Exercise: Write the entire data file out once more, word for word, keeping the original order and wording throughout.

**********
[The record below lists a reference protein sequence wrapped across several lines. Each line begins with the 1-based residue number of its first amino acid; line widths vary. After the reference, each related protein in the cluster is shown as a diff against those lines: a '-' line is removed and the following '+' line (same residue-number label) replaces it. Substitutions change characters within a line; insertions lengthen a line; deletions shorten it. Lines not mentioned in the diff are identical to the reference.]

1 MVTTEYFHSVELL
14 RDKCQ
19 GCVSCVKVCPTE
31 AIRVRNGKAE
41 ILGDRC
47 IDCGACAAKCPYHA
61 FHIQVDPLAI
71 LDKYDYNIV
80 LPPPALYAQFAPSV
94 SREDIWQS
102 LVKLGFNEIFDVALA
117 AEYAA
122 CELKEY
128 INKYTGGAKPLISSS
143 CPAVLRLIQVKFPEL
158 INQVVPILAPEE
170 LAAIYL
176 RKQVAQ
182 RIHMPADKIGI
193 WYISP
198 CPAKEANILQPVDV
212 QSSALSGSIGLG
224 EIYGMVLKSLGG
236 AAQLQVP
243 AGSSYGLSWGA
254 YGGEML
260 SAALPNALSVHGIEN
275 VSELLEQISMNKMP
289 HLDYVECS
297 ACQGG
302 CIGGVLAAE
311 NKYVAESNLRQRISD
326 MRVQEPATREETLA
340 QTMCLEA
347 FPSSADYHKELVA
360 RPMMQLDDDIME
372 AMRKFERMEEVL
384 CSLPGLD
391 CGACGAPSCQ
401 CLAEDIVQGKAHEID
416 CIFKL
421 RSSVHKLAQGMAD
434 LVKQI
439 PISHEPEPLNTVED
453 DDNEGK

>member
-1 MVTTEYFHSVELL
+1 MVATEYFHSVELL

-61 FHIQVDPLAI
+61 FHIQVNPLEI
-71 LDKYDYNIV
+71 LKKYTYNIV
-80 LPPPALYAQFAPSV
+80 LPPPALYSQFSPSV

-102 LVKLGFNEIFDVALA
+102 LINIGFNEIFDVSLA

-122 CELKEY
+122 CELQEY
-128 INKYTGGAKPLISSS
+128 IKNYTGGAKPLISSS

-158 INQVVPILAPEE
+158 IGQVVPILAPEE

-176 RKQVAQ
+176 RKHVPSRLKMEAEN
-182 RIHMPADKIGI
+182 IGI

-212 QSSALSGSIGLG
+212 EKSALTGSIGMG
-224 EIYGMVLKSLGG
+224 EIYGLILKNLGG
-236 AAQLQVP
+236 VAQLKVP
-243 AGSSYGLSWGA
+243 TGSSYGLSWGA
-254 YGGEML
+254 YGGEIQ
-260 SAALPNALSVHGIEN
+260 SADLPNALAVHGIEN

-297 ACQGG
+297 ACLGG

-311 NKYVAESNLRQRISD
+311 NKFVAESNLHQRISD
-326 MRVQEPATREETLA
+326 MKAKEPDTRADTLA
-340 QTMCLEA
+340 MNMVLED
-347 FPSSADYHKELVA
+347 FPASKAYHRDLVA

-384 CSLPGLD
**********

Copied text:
[The record below lists a reference protein sequence wrapped across several lines. Each line begins with the 1-based residue number of its first amino acid; line widths vary. After the reference, each related protein in the cluster is shown as a diff against those lines: a '-' line is removed and the following '+' line (same residue-number label) replaces it. Substitutions change characters within a line; insertions lengthen a line; deletions shorten it. Lines not mentioned in the diff are identical to the reference.]

1 MVTTEYFHSVELL
14 RDKCQ
19 GCVSCVKVCPTE
31 AIRVRNGKAE
41 ILGDRC
47 IDCGACAAKCPYHA
61 FHIQVDPLAI
71 LDKYDYNIV
80 LPPPALYAQFAPSV
94 SREDIWQS
102 LVKLGFNEIFDVALA
117 AEYAA
122 CELKEY
128 INKYTGGAKPLISSS
143 CPAVLRLIQVKFPEL
158 INQVVPILAPEE
170 LAAIYL
176 RKQVAQ
182 RIHMPADKIGI
193 WYISP
198 CPAKEANILQPVDV
212 QSSALSGSIGLG
224 EIYGMVLKSLGG
236 AAQLQVP
243 AGSSYGLSWGA
254 YGGEML
260 SAALPNALSVHGIEN
275 VSELLEQISMNKMP
289 HLDYVECS
297 ACQGG
302 CIGGVLAAE
311 NKYVAESNLRQRISD
326 MRVQEPATREETLA
340 QTMCLEA
347 FPSSADYHKELVA
360 RPMMQLDDDIME
372 AMRKFERMEEVL
384 CSLPGLD
391 CGACGAPSCQ
401 CLAEDIVQGKAHEID
416 CIFKL
421 RSSVHKLAQGMAD
434 LVKQI
439 PISHEPEPLNTVED
453 DDNEGK

>member
-1 MVTTEYFHSVELL
+1 MVATEYFHSVELL

-61 FHIQVDPLAI
+61 FHIQVNPLEI
-71 LDKYDYNIV
+71 LKKYTYNIV
-80 LPPPALYAQFAPSV
+80 LPPPALYSQFSPSV

-102 LVKLGFNEIFDVALA
+102 LINIGFNEIFDVSLA

-122 CELKEY
+122 CELQEY
-128 INKYTGGAKPLISSS
+128 IKNYTGGAKPLISSS

-158 INQVVPILAPEE
+158 IGQVVPILAPEE

-176 RKQVAQ
+176 RKHVPSRLKMEAEN
-182 RIHMPADKIGI
+182 IGI

-212 QSSALSGSIGLG
+212 EKSALTGSIGMG
-224 EIYGMVLKSLGG
+224 EIYGLILKNLGG
-236 AAQLQVP
+236 VAQLKVP
-243 AGSSYGLSWGA
+243 TGSSYGLSWGA
-254 YGGEML
+254 YGGEIQ
-260 SAALPNALSVHGIEN
+260 SADLPNALAVHGIEN

-297 ACQGG
+297 ACLGG

-311 NKYVAESNLRQRISD
+311 NKFVAESNLHQRISD
-326 MRVQEPATREETLA
+326 MKAKEPDTRADTLA
-340 QTMCLEA
+340 MNMVLED
-347 FPSSADYHKELVA
+347 FPASKAYHRDLVA

-384 CSLPGLD